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The attempt last week on Salman Rushdie’s life in upstate New York was a shock at many levels. No, that won’t do. Whether it was random or by design, we cannot get away from the moment. The author’s would-be assassin struck 50 hours or so before the eve of a midnight we commemorate for freedom from the British Raj, an occasion he made magical for the Anglosphere’s literati with Midnight’s Children, his 1981 ode of a novel to a newly liberated India, with all its perfections and perforations. In our revulsion lay a reminder of his 1988 fiction, Satanic Verses, the offence caused by which among many Muslims has emerged as the attacker’s likely motive. The particulars of this case, be it the tale’s unedifying dream sequence or undignified references to Islam’s Prophet, must not distract us from the universal lessons in need of a refresher. On freedom of speech as much as our national compact with it.

A free market for ideas has always been observed to act as a blender of diverse views, just as the space made by this for novelty has long led human progress. This is also the big edge that liberal democracy wields over its alternatives. For it to be effective, individuals must be able to speak freely—so long as no harm is caused. Yelling “fire" in a closed hall, for example, should be forbidden under such a regime, even as we turn a deaf ear to stuff that poses no peril and enjoin the easily-offended to do likewise. Sure, India’s sordid record of Hindu-Muslim strife and lives lost to it meant our legal red lines had to be kept stricter. Yet, on balance, New Delhi’s 1988 decision to ban Rushdie’s controversial book was poorly judged. Not just for the attention it attracted to its alleged blasphemy, with Iran’s infamous 1989 fatwa—eased in 1998— forcing him into hiding for about a decade, but also for letting down a vital aspect of the Idea of India. After all, it was not a foreign formula of liberty as much as our own long-cherished respect for diversity, argumentative as it made us, that secured India’s resolve to keep our market open to a vast variety of thoughts. The story on this score since that ban has been a perforated path, a descent that has put particulars over principles and political aims over artistic. Coarse words that court conflict fly around our airwaves, making it that much harder to judge what plays with fire and what doesn’t. Broadly speaking, however, it’s clear that too much gets hauled up as offensive far too easily. We must fix this intolerance before its muzzle effect distorts the emergence of our economy.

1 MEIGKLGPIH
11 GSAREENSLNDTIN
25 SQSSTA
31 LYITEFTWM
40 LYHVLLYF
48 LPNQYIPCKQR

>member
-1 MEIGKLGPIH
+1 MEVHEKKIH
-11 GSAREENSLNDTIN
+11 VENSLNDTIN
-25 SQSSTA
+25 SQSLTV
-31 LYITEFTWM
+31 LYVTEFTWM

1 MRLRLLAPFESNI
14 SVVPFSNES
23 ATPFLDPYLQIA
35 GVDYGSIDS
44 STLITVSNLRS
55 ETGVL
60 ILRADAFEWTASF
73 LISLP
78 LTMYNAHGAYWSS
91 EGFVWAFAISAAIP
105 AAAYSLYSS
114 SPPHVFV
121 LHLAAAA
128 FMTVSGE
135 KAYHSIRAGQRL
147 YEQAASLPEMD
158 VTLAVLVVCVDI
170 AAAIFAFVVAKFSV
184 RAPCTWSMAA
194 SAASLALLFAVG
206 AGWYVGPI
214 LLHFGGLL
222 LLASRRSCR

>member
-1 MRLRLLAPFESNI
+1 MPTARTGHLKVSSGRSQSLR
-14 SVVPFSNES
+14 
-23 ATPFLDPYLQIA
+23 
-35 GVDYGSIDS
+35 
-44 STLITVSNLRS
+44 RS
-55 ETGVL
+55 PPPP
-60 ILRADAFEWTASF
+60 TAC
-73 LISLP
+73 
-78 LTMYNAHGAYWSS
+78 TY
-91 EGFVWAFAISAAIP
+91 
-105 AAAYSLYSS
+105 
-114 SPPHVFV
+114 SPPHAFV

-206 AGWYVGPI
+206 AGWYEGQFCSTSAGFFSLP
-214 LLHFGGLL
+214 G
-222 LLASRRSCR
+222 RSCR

As home to every tenth Muslim, as estimated, it is incumbent upon us to secure the dignity of our largest minority group. Maximizing the space available for a variety of views among followers of Islam should be part of that mandate. At a base level, the view of Syed Ahmed Khan, an educationist who insisted that a book can only be answered by a book, would need airing afresh. At another, schools of Islamic thought that have come to be seen as heterodox, such as the so-called Mutazila movement which had animated debates on divinity about a millennium ago, must stay amenable to academic exploration. Studied well, epistemic and exegetical endeavours of the past could help diversify voices of the future. Whatever readers make of Rushdie’s work, good or bad, we must all accept it’s his words that critics must engage and he himself should be left alone. Ink must speak, not blood.

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